to help these people, because they have no proper explanation as to the
causes ¡®endogenous¡¯ depression. Consequently, they are not in a position
to help depressed people.
Thus we need a different interpretation of endogenous depression as an
alternative to the prevailing narrow drugs and/or psychotherapy model:
AND which is based on scientific knowledge.
I will propose the psycho-nutritional model which says that depression -
and for that matter any other non-psychotic mental illness - is a
disease of energy production.
For the brain to change one molecule into another - as in the conversion
serotonin - it needs a
disproportionate amount of biological energy called
ATP. That energy is derived from
the sugars in our food in the form of glucose. It is transformed into
biological energy as a result of a complex biochemical pathway, called
The brain although 2 per cent of the body requires about 60-70 percent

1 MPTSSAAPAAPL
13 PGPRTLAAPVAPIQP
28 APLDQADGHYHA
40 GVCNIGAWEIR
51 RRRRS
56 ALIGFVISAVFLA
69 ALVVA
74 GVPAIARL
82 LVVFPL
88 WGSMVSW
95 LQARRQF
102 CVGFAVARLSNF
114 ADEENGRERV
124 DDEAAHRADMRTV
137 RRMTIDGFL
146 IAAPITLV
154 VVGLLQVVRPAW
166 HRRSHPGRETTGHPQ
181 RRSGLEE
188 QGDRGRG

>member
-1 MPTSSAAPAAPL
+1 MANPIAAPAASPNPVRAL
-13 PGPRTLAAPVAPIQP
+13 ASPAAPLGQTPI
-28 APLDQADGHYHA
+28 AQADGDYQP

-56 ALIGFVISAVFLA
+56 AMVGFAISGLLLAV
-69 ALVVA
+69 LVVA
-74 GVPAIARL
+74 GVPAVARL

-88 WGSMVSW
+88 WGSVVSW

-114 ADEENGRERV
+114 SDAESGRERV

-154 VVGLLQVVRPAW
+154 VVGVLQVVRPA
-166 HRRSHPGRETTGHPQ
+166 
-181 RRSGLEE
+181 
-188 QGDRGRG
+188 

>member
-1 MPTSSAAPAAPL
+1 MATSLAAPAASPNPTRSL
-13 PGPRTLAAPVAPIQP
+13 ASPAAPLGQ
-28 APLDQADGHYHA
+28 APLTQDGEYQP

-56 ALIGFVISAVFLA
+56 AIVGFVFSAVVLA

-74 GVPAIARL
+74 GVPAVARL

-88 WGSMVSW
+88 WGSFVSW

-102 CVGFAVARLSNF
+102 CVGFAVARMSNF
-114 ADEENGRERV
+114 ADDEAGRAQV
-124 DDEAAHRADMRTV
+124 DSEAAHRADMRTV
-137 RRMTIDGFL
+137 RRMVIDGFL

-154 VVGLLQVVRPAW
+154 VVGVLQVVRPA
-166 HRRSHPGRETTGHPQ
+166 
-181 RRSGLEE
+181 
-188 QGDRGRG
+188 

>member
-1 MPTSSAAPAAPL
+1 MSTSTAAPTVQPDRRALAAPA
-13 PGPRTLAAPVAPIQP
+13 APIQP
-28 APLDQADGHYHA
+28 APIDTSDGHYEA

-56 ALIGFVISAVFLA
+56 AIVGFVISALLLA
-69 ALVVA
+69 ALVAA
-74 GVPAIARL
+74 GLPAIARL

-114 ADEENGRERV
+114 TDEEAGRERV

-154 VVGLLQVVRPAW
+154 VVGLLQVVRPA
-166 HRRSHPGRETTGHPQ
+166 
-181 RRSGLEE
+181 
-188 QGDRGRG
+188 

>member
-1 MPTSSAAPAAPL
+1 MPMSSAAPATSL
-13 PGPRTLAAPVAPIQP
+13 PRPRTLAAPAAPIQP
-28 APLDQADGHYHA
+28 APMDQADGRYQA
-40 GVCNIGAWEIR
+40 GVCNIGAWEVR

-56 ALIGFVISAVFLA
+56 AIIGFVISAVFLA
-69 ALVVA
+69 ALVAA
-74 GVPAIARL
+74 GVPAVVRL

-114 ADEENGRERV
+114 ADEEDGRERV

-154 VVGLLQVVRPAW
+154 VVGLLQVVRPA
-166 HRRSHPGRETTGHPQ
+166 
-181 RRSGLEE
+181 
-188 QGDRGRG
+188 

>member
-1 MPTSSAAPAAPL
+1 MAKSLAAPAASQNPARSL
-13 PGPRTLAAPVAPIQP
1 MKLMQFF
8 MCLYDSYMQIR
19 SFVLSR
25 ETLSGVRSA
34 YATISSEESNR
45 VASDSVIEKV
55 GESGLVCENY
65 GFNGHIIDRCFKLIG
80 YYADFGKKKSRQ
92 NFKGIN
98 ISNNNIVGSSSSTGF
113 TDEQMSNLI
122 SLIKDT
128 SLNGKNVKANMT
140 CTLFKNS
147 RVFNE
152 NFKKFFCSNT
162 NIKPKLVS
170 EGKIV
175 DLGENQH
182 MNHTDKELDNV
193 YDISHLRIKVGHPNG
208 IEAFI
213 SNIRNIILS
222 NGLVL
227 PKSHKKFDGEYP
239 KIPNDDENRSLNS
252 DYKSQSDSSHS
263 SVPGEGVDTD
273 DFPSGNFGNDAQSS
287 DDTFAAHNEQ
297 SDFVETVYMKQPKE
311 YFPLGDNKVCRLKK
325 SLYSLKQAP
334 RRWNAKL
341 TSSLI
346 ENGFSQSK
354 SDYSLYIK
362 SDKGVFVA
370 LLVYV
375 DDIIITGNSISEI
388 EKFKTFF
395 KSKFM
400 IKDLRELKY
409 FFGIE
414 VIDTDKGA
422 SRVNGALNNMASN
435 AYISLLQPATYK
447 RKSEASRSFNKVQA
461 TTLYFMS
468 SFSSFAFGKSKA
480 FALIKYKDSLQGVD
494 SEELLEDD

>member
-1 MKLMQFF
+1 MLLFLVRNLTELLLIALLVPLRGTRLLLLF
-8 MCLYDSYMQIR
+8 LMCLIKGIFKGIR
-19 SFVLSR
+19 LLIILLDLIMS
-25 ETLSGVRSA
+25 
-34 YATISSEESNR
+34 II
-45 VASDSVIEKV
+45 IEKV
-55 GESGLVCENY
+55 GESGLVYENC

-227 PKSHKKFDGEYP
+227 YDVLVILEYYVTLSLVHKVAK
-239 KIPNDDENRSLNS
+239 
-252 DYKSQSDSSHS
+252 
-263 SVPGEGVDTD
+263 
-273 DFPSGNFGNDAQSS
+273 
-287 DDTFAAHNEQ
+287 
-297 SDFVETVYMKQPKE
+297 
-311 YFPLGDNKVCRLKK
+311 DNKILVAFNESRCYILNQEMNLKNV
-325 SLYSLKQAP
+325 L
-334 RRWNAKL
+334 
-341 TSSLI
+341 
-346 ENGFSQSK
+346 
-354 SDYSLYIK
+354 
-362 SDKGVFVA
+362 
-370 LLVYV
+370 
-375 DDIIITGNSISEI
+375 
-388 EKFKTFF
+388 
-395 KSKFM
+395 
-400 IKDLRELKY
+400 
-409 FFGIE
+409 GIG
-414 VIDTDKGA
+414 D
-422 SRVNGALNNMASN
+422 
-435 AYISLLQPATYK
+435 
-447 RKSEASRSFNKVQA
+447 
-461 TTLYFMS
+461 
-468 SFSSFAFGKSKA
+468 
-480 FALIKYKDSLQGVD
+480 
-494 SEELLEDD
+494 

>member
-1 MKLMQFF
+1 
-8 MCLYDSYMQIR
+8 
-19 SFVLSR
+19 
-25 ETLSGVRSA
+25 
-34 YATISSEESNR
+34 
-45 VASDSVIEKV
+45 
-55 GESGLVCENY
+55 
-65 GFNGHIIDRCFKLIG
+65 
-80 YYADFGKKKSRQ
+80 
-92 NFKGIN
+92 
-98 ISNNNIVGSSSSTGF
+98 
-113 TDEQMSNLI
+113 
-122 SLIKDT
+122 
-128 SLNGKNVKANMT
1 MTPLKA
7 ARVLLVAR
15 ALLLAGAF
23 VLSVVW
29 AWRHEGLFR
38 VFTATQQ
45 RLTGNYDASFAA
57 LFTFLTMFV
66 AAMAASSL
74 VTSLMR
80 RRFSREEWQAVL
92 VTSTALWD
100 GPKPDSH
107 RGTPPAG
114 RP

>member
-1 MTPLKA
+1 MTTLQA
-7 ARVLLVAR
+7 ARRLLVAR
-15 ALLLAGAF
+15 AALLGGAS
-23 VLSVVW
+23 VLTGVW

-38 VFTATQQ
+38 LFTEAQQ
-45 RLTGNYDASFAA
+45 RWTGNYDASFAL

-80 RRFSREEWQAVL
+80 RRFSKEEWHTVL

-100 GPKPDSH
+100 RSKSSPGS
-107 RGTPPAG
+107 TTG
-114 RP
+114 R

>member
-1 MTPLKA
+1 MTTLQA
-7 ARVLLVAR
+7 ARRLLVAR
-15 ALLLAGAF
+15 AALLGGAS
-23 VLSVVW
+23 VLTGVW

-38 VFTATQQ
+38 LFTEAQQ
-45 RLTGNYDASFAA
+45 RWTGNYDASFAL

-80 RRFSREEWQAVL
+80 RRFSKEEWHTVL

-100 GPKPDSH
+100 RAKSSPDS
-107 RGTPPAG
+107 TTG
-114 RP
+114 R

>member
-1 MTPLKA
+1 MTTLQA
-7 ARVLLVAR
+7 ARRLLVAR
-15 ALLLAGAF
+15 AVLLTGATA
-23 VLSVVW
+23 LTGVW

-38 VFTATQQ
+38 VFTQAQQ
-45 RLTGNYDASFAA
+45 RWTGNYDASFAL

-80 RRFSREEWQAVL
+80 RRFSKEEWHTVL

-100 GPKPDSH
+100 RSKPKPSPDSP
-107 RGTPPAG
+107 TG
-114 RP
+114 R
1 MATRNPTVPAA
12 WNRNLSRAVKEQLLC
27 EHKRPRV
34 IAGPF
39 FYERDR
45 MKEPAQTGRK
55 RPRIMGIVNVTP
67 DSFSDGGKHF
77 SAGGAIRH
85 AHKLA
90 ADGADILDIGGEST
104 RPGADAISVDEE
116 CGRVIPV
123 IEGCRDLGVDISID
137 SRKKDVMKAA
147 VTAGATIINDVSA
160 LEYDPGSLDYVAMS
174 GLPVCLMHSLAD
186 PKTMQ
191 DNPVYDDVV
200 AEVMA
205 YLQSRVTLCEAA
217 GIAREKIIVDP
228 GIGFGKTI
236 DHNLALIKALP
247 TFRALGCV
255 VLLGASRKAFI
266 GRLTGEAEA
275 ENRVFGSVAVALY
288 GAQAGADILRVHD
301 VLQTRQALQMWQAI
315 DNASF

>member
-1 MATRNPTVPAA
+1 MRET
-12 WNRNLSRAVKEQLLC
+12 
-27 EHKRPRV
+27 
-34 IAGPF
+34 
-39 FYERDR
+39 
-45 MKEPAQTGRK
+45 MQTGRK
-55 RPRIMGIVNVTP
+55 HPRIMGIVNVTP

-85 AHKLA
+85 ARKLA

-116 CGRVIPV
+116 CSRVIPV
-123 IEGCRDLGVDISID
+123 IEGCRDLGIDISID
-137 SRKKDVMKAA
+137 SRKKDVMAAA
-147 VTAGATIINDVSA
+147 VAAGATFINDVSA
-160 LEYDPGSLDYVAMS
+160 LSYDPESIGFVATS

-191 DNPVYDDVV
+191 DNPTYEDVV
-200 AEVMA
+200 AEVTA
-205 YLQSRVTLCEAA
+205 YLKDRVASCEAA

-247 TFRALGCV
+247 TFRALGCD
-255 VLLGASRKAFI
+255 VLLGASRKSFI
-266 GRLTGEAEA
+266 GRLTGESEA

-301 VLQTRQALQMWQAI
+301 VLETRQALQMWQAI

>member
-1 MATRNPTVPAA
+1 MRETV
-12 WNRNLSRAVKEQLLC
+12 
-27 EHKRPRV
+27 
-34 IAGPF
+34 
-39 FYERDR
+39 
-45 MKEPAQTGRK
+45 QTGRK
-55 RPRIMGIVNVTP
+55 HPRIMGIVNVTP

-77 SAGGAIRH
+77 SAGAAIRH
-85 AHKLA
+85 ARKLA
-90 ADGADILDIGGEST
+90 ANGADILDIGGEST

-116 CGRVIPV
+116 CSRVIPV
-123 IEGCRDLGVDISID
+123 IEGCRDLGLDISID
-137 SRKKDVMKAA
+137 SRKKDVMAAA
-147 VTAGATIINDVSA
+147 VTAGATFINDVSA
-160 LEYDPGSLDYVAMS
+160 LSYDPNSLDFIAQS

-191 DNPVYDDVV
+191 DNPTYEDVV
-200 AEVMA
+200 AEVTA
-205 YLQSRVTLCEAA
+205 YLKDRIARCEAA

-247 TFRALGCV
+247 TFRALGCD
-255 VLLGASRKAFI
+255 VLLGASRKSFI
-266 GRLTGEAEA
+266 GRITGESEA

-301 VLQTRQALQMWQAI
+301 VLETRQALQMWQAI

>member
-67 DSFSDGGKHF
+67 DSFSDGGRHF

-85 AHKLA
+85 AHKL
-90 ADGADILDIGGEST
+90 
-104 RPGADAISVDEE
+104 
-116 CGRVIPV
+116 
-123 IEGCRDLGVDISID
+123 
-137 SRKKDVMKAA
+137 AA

of all available energy, whether we are asleep or awake. A normal
healthy cell requires about 2 million molecules of energy (ATP) per
second to fuel biochemical reactions inside the cell. This is all
derived from glucose in our food.
Thus if the brain is deprived of that energy, it cannot synthesize the
feel-good neurotransmitters such as serotonin, norepinephrine, dopamine
or acetylcholine, to make us feel happy and relaxed when we normally
Without serotonin the body cannot produce melatonin - the sleeping neuro-chemical
that makes us sleep - and so we see that depression is usually
associated with insomnia. Because serotonin is also associated with the
appetite mechanism, depression is often accompanied with weight
problems. Not only energy, but a host of other nutrients are required to
bring about these biochemical reactions in the brain. They could well be
If the universal source of energy is derived from glucose in our food,
one may wonder why it is, that in a high sugar consuming society in the
Western world, people would suffer from energy starvation? Could this be
responsible for the exponential increase in depression and mental
Excessive sugar consumption, when converted to glucose, can expose the
free radical attack upon the
immune system and DNA. Glucose is easily oxidized into peroxides and
other toxins. The body has a defence mechanism against excess sugar
consumption: it shuts down receptors for insulin that controls the
amount of glucose (and other nutrients) getting across cell membranes